It amused me that “The Social Network” ended with a Beatles song, “Baby You’re a Rich Man,” because throughout (having just read the Beatles’ biography described in the post below) I was thinking about the similarities between the Facebook story and the Beatles’ trajectory—guys in their early 20s, misfits in their own way, who engendered social/cultural phenomena on a scale so new and massive it would have been impossible to predict, creating situations (and legal problems) no one had dealt with before. Both had forward-thinking mentors (Facebook’s Sean Parker, formerly of Napster, was the Beatles’ Brian Epstein and George Martin rolled into one), and both found it necessary to fire a founding member of the team who was also a good friend because he couldn’t keep up with the vision—and both did it in a nasty, cowardly manner. In the film, Parker delivers the final blow to Eduardo Saverin, whose business school mentality was a drag on the program. Like Saverin, the Beatles’ Pete Best (who was also the band heartthrob) was there from the beginning, chosen originally because he owned a drum kit—a big consideration in those lean days—and could keep a beat. Further Best’s mum was the band’s den mother who, in the club she established in the basement of her Liverpool home, gave them some of their earliest performance opportunities. Yet when the Beatles decided Best’s leaden style was holding them back (wanting to replace him with Ringo, the best drummer on the scene) they left it to Brian Epstein do the deed.
There’s also another issue here—that of stolen ideas. I’m not saying Mark Zuckerberg shouldn’t have compensated the others, but he’s right when he says, effectively, that they would not have made Facebook what it was. There is the idea, and the doing something with the idea, two different things entirely. I participated in a symposium at the Guggenheim on the occasion of The Gates, when an artist stood up and complained, bitterly, that Christo and Jeanne-Claude had stolen her idea. She didn’t get much support from the audience, who recognized that orange flags were only part of the project (and I remember thinking that someone who was so embroiled in wrongs from the past, would never have the open spirit needed to negotiate its ultimate realization). I have had ideas stolen—or let’s say “adapted”—several times. It isn’t pleasant, but it goes with the creative territory. Once a visiting artist where I was teaching (who had even complained in his lecture about his dearth of ideas) blatantly “adapted” a graduate students's concept. As he walked out the door after the critique, her studio mate predicted, “You’re going to see these in Chelsea in a year and a half,” and it happened, right on schedule. While I was furious, my student not so flapped, and in the end I said to her, “Don’t worry, while you’re going to have many more new ideas, he’s not.”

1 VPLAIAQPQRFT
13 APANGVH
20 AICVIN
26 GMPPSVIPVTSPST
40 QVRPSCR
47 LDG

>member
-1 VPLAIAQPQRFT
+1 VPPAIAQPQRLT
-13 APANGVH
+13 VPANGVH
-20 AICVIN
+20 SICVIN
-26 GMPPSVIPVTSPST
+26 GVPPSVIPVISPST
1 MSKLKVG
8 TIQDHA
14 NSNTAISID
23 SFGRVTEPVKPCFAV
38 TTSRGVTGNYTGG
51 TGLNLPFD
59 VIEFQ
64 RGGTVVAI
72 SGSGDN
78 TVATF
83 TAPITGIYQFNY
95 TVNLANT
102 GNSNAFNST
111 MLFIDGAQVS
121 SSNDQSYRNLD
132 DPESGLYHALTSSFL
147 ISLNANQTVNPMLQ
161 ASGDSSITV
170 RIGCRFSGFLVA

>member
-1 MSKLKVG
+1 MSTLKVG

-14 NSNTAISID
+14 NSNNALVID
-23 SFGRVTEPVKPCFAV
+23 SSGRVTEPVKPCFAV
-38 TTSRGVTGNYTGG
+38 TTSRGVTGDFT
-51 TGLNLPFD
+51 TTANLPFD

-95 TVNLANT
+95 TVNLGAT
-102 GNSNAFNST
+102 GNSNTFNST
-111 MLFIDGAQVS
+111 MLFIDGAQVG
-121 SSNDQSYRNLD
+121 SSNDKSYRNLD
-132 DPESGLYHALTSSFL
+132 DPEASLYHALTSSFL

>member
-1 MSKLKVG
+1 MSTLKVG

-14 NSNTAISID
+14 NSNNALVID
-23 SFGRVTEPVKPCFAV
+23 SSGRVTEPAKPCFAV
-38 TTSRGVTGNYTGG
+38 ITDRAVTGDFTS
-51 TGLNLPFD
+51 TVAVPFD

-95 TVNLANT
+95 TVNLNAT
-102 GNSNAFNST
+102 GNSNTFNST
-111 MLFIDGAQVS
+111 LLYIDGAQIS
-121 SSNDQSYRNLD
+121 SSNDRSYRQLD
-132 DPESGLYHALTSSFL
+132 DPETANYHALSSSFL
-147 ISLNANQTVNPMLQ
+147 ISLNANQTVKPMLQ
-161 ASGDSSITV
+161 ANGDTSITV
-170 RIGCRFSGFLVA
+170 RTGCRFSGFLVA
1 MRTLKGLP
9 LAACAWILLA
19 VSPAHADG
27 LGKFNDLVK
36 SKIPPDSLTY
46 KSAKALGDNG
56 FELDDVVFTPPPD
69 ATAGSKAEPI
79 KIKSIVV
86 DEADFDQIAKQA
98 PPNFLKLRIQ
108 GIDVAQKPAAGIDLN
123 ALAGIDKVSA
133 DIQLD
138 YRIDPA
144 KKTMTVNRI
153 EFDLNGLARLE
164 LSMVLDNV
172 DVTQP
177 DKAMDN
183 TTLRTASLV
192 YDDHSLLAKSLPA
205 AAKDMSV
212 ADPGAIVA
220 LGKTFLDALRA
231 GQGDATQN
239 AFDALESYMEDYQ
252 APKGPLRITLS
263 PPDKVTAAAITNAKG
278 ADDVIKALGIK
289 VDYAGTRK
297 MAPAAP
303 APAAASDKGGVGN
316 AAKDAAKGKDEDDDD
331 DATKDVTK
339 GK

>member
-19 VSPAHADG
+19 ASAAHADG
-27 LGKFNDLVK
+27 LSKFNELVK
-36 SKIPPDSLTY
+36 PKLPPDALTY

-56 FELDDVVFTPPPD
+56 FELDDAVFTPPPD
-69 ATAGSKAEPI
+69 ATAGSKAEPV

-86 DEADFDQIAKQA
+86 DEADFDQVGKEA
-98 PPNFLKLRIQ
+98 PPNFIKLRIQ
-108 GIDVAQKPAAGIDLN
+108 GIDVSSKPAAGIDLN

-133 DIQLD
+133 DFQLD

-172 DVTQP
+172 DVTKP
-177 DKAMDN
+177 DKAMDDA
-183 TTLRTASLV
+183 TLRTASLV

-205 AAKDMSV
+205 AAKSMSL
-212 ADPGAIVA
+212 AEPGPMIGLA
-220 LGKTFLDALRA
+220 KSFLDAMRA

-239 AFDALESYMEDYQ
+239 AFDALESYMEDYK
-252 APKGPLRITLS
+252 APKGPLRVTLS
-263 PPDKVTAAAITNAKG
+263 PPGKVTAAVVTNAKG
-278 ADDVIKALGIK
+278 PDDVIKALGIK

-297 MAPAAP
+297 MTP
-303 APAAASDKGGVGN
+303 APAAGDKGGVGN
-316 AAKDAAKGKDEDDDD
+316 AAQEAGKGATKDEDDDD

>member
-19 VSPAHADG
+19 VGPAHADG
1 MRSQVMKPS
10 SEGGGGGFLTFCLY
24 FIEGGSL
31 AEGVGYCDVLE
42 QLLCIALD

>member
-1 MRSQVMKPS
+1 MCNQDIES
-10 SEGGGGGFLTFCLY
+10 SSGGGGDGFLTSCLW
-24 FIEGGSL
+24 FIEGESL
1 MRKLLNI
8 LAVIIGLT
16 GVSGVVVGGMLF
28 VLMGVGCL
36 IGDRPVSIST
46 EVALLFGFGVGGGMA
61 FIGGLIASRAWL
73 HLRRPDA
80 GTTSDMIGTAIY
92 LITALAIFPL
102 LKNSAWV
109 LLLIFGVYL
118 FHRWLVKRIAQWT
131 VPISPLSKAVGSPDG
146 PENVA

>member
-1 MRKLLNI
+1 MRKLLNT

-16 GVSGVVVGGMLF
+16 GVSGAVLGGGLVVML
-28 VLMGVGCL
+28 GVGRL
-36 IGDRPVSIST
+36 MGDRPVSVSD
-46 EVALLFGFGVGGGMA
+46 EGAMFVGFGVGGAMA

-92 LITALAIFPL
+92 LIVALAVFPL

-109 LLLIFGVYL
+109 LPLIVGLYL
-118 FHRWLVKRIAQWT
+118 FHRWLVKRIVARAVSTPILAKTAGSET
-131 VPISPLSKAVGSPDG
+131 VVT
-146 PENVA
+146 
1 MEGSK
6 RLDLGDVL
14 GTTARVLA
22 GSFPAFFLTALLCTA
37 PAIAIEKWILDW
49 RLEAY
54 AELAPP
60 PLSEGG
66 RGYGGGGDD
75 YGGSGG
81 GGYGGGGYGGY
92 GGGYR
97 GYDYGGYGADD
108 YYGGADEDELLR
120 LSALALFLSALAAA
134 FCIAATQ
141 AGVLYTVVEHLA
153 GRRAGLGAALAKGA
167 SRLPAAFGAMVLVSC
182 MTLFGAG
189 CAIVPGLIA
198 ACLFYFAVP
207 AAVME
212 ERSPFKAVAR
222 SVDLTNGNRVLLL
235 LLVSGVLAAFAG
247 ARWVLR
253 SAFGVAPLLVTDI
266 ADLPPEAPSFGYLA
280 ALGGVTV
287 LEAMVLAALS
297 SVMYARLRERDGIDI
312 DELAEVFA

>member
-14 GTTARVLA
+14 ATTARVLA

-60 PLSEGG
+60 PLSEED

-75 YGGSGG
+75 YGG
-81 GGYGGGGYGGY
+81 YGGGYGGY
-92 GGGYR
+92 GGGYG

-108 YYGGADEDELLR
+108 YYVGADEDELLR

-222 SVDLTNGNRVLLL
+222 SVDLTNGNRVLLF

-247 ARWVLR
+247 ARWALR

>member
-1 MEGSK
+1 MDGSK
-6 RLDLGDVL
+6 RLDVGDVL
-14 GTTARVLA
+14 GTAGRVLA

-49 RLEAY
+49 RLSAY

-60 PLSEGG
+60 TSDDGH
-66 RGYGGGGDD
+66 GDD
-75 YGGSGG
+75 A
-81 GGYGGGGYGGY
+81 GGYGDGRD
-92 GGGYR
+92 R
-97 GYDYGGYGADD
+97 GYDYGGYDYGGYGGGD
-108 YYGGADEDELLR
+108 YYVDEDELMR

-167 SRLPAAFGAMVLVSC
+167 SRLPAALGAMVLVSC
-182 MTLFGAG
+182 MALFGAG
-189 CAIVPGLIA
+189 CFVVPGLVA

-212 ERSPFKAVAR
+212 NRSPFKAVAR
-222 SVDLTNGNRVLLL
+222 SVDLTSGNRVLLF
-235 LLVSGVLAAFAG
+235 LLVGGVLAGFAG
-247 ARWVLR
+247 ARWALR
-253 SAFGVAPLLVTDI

And he hasn’t.
By the same token, when someone accuses a Christo (or George Harrison or Coldplay) of “artistic theft” it seems especially silly, because these are people who clearly have come up with so many ideas, it seems unlikely that they’d intentionally stoop to stealing. But it could happen--here’s an example of a similarity that cropped up between artists who are, for all intents and purposes, equals. You can be the judge.
And, as I mentioned in a previous post, two artists can, without any contact at all, come up with almost exactly the same thing—the example I gave was the paintings I did without ever having seen those by Alighiero e Boetti.
Oh well, it all makes for a good story.
Saturday, October 2, 2010
I find I have taken an inadvertent vacation from my blog—not for any particular reason, I just didn’t have any thoughts or opinions, which anyone who has known me for longer than five minutes will find difficult to believe. It happens rarely, but it does happen.